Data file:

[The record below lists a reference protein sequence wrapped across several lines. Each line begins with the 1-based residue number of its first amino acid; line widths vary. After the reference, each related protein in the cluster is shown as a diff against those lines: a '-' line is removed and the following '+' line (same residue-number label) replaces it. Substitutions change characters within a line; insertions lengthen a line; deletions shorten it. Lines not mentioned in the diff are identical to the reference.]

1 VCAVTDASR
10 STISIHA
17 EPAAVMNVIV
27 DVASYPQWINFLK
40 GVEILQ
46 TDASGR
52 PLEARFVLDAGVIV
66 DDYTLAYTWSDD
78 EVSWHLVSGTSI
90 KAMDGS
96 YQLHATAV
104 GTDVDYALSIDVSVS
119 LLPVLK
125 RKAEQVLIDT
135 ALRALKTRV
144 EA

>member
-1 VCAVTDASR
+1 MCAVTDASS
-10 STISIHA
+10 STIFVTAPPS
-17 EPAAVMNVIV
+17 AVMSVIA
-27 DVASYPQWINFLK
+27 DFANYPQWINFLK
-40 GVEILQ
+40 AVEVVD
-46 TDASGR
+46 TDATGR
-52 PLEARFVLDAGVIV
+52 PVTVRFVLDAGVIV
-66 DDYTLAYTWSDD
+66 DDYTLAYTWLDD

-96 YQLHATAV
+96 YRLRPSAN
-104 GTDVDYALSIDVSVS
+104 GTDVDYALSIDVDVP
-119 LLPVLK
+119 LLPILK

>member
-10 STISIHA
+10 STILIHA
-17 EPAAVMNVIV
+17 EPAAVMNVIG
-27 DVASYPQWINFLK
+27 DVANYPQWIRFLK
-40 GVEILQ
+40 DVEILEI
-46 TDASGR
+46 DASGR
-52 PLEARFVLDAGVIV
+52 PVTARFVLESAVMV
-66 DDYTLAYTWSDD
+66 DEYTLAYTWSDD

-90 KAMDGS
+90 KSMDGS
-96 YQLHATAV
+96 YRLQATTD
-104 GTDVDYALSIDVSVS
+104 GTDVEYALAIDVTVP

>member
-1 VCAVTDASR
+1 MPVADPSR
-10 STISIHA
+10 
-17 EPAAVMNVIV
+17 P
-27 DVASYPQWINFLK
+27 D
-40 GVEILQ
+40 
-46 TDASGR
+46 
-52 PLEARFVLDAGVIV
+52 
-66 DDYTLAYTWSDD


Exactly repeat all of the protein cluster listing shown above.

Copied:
[The record below lists a reference protein sequence wrapped across several lines. Each line begins with the 1-based residue number of its first amino acid; line widths vary. After the reference, each related protein in the cluster is shown as a diff against those lines: a '-' line is removed and the following '+' line (same residue-number label) replaces it. Substitutions change characters within a line; insertions lengthen a line; deletions shorten it. Lines not mentioned in the diff are identical to the reference.]

1 VCAVTDASR
10 STISIHA
17 EPAAVMNVIV
27 DVASYPQWINFLK
40 GVEILQ
46 TDASGR
52 PLEARFVLDAGVIV
66 DDYTLAYTWSDD
78 EVSWHLVSGTSI
90 KAMDGS
96 YQLHATAV
104 GTDVDYALSIDVSVS
119 LLPVLK
125 RKAEQVLIDT
135 ALRALKTRV
144 EA

>member
-1 VCAVTDASR
+1 MCAVTDASS
-10 STISIHA
+10 STIFVTAPPS
-17 EPAAVMNVIV
+17 AVMSVIA
-27 DVASYPQWINFLK
+27 DFANYPQWINFLK
-40 GVEILQ
+40 AVEVVD
-46 TDASGR
+46 TDATGR
-52 PLEARFVLDAGVIV
+52 PVTVRFVLDAGVIV
-66 DDYTLAYTWSDD
+66 DDYTLAYTWLDD

-96 YQLHATAV
+96 YRLRPSAN
-104 GTDVDYALSIDVSVS
+104 GTDVDYALSIDVDVP
-119 LLPVLK
+119 LLPILK

>member
-10 STISIHA
+10 STILIHA
-17 EPAAVMNVIV
+17 EPAAVMNVIG
-27 DVASYPQWINFLK
+27 DVANYPQWIRFLK
-40 GVEILQ
+40 DVEILEI
-46 TDASGR
+46 DASGR
-52 PLEARFVLDAGVIV
+52 PVTARFVLESAVMV
-66 DDYTLAYTWSDD
+66 DEYTLAYTWSDD

-90 KAMDGS
+90 KSMDGS
-96 YQLHATAV
+96 YRLQATTD
-104 GTDVDYALSIDVSVS
+104 GTDVEYALAIDVTVP

>member
-1 VCAVTDASR
+1 MPVADPSR
-10 STISIHA
+10 
-17 EPAAVMNVIV
+17 P
-27 DVASYPQWINFLK
+27 D
-40 GVEILQ
+40 
-46 TDASGR
+46 
-52 PLEARFVLDAGVIV
+52 
-66 DDYTLAYTWSDD